Most European countries use chip-and-PIN for payments, while contactless payments with debit cards are increasingly becoming the norm. What does this mean for those trying to use foreign credit cards in Europe?
The implementation of chip-and-PIN in Europe
Much of Europe has already implemented a chip-and-PIN system. That means that using credit cards and debit cards embedded with a microchip and require a Personal Identification Number (PIN code) for transactions.
What this means for those traveling with foreign cards is that magnetic-stripe credit cards in Europe won’t be accepted at many automated payment points; indeed, credit cards are not seen as being part of the future of personal banking in many countries. This includes ticket machines, luggage lockers, toll roads, parking garages, and self-serve gas pumps. In a region where paying with a mobile phone is increasingly common, it’s no surprise that outdated methods like the magnetic stripe are falling out of favor.
For example, while driving in rural Switzerland on a weekend, you could discover that your card won’t work at the gas pumps in the few gas stations that are open on Sunday. In France, you may see shared bikes for anyone to use for quick trips, but the machines accept only chip-embedded cards; that allows Germans and Brits to cruise the cobblestones — but not Americans.
What is chip-and-PIN?
The chip-and-PIN system is most commonly used in the British Isles, Scandinavia, France, Switzerland, Belgium, and the Netherlands. Most of Europe has already adopted chip-and-PIN cards; in North America, Canada has already adopted chip-and-PIN. The United States lags far behind, however; US-based banks and merchants are still in the process of implementing the change.
Chip-and-PIN cardholders don’t sign a receipt when making a purchase. Instead, they enter a PIN number. Automated machines will sometimes take foreign credit cards in Europe if the card has a PIN number. Every card has one; ask your bank for the number before you leave on your trip.
What to do if your card is rejected
Don’t panic if your card is rejected; there’s usually a solution. Cash often works, although some countries are now adopting payment terminals that accept contactless payment with a card that doesn’t require the entry of a PIN number. If you need to withdraw cash, any major city should have a cash machine nearby. Double check that your cards will work before you go to another country, though; not all ATMs will accept your card.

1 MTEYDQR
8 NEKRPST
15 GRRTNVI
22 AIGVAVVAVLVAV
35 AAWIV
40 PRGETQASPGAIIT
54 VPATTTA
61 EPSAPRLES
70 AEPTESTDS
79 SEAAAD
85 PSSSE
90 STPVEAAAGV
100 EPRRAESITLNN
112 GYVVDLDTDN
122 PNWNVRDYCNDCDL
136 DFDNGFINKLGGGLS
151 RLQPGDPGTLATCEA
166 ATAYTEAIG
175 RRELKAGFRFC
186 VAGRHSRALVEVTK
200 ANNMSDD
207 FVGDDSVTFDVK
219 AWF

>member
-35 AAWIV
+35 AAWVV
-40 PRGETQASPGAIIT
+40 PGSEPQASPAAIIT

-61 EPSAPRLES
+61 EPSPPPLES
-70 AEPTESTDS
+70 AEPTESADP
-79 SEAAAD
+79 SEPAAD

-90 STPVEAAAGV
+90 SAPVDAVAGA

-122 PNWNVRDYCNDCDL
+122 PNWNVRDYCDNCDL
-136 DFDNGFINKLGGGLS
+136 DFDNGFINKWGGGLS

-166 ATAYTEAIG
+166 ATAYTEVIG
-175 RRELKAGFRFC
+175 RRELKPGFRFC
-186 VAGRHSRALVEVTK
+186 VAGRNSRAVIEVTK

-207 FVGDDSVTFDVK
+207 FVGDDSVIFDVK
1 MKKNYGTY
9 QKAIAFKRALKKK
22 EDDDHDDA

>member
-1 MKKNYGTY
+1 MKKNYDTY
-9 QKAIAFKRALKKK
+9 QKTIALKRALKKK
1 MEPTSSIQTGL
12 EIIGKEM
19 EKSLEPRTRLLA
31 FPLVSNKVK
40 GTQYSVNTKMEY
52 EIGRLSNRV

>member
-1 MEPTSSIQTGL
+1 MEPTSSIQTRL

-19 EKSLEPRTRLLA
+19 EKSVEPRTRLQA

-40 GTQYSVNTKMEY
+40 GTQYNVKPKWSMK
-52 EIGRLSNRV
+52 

Motorway tollbooths and automated payment machines at parking garages often offer an option to pay cash. At train stations, you could potentially buy tickets at a ticket window using cash. If a gas station with self-serve pumps is staffed, a cashier may be able to take your credit card, swipe it, and have you sign the receipt.
Live transactions are easier. Many hotels, restaurants, and shops that serve tourists will accept foreign cards. However, as European countries move even beyond chip-and-PIN to contactless payment, it’s possible that merchants abandon payment terminals that are even capable of reading magnetic-strip credit cards in Europe.
Long before chip-and-PIN came on the scene, European merchants preferred payment in cash to plastic. Businesses pay sky-high commissions to credit-card companies; the fees cut deep into the small profits of small places such as guesthouses and restaurants. Unscrupulous merchants want you to pay cash so they can avoid reporting their income. Whether avoiding commissions or taxes, vendors might offer you a discount for paying with cash, charge you extra for using your credit card, or refuse to accept credit cards at all.
Getting cash in European countries
Cash is often the way to pay, but it’s not necessarily a requirement exchange your cash for local cash before leaving on your trip. Throughout Europe, cash machines are the best way for travelers to get local currency. You’ll pay fees, but likely far less than you’d pay to exchange for foreign currency at home.